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Peaceful Black Lives Matter protest closes out busy weekend in Huntington Beach

Protesters hold up signs during Saturday's protest in Huntington Beach.
Protesters hold up signs during Saturday’s protest in Huntington Beach.
(Raul Roa / Staff Photographer)

A peaceful Black Lives Matter protest was held Sunday afternoon in front of the Huntington Beach Police Department as part of a busy weekend of protests in Surf City.

About 200 protesters attended the Civic Center rally, which featured speakers including Rep. Harley Rouda and former Mixed Martial Arts star Chuck Liddell.

Huntington Beach resident Randy Wright, 30, was one of the organizers of the three-hour event. He said there was a police presence at the protest, but they kept their distance; no counter-protesters were present.

“It was a lot of local Huntington Beach residents, and everyone there was really positive,” Wright said. “People came up to me the whole time afterward and were saying, ‘Hey, how we can be involved? We want to be a part of making Huntington Beach a place for everybody.’ It was just really great to see.”

Huntington Beach Police Department spokeswoman Angie Bennett said that no arrests or incidents took place Sunday at the Civic Center protest or another Black Lives Matter protest at Huntington Beach Pier.

Nine arrests were made Saturday during another protest at the pier, which did feature counter-protesters.

There was also a paddle out Saturday morning on the north side of the pier in honor of George Floyd, the Black man who died in Minneapolis on May 25 after a video showed a white police officer kneeling on his neck for nearly 9 minutes. Officer Derek Chauvin has been charged with second-degree murder and second-degree manslaughter, and three other officers on the scene have been charged with aiding and abetting.

Huntington Beach resident Gina Clayton-Tarvin, the president of the Ocean View School District Board of Trustees, also spoke at Sunday’s Civic Center protest and explained why.

“The lives of my African-American students matter to me,” said Clayton-Tarvin, who teaches in Cerritos. “I know that there are people in the community that might offend, and I’m not sure why … Everybody deserves a right to breathe. We’re in the year 2020; I can’t believe this conversation is having to happen again. But it does have to happen because people are not being treated fairly.”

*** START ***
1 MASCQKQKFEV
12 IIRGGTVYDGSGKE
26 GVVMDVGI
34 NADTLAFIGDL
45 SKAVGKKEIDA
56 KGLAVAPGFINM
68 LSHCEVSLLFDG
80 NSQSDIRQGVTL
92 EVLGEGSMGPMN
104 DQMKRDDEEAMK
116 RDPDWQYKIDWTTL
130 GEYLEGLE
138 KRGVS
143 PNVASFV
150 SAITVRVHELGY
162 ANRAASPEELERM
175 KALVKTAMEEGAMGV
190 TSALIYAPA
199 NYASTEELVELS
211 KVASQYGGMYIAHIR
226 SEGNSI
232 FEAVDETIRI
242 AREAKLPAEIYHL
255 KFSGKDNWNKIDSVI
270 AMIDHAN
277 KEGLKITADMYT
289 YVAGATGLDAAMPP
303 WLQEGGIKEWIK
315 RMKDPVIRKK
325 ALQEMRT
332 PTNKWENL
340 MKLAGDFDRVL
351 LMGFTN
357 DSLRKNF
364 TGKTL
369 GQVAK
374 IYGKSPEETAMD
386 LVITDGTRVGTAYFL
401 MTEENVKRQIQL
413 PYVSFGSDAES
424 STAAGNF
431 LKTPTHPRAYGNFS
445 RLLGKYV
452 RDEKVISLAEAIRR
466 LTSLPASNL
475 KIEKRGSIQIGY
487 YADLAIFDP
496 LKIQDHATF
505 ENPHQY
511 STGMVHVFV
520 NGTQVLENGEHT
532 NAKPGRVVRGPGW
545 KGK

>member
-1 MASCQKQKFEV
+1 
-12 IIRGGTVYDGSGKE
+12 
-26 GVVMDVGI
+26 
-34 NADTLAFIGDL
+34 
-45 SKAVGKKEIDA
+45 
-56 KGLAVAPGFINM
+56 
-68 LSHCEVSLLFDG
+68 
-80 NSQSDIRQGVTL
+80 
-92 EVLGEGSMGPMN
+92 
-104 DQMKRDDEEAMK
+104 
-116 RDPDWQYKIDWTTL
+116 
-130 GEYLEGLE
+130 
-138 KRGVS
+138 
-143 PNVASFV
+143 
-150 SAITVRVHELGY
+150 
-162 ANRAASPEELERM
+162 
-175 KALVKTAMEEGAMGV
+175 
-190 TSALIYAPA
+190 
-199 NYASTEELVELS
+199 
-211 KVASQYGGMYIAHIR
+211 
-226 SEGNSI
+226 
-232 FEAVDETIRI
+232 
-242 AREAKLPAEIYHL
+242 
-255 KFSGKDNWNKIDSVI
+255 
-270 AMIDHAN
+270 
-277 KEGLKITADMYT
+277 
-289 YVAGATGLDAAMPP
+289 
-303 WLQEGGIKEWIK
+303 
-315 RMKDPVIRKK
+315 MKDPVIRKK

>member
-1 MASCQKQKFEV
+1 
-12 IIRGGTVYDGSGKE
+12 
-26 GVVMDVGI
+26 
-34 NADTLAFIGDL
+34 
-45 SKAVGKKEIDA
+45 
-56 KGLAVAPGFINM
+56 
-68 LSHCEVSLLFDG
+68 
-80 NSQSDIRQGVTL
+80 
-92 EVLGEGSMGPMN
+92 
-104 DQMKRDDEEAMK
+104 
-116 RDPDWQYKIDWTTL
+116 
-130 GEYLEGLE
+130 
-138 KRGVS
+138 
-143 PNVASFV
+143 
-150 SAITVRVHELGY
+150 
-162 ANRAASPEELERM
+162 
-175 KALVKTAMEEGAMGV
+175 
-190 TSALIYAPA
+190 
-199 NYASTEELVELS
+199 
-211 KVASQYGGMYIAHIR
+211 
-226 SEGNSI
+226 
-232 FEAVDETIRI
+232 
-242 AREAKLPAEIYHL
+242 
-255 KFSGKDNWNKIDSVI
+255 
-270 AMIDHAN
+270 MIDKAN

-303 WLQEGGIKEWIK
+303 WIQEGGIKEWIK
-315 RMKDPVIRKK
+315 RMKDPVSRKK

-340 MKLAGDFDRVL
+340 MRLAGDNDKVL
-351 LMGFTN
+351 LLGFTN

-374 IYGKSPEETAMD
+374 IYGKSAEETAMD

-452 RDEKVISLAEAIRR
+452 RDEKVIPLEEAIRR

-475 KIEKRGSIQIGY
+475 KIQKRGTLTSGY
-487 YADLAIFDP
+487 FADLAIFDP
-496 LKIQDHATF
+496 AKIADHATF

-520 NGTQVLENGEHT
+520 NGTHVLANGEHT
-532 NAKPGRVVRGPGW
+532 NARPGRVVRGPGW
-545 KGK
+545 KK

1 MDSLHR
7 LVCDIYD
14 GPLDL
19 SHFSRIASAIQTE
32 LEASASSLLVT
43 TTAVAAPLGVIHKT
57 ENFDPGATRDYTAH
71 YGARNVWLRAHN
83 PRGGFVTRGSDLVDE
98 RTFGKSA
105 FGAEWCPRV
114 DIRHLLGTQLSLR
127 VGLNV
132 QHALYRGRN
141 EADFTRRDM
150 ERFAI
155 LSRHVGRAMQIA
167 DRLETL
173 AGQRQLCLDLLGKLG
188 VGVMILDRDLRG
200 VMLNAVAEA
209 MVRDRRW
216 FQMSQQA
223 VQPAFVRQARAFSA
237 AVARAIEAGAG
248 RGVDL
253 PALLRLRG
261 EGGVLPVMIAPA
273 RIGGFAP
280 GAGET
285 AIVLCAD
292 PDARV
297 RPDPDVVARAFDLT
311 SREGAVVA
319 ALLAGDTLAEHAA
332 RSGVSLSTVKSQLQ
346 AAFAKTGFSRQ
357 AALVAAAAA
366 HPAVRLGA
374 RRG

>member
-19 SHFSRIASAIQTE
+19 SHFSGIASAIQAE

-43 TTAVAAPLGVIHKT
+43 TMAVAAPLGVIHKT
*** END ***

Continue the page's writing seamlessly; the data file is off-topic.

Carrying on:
Businesses in downtown Huntington Beach again prepared for the worst with the scheduled protests rolling in. Many boarded up their windows for the second straight weekend, but no looting was reported.

Huntington Beach City Attorney Michael Gates posted a picture on his Facebook on Thursday, a prayer seeking protection for the city’s citizens, businesses and police officers. However, a picture accompanying the post featuring St. Michael, who appears white, with his foot on the head of Satan, who appears to have dark skin, drew criticism.

Gates, who did not return messages Monday, changed the picture to St. Michael holding the hand of a child. On Saturday night, he made another post praising Huntington Beach police officers and community members for “allowing folks to protest, while also maintaining peace and order, which protected not only the 1st Amendment, but also our community and businesses.”

Protests have been happening around the county and the nation for two weeks. On Sunday night, members of the Minneapolis City Council said they intend to dismantle the city’s police department.

On Monday, Democrats in the House of Representatives announced a bill that would, among other things, make it easier to sue police officers for misconduct in civil court and prosecute them for criminal behavior, as well as prohibiting the use of chokeholds and certain no-knock warrants.

“The community is risking their life in the middle of a pandemic to make a statement,” said Aaron McCall, a Costa Mesa resident and activist who spoke at Sunday’s protest in Huntington Beach. “That statement is that we do not want any more police violence. The elected officials who represent the people, instead of an ideology, are hearing that and trying to step up to the plate.”

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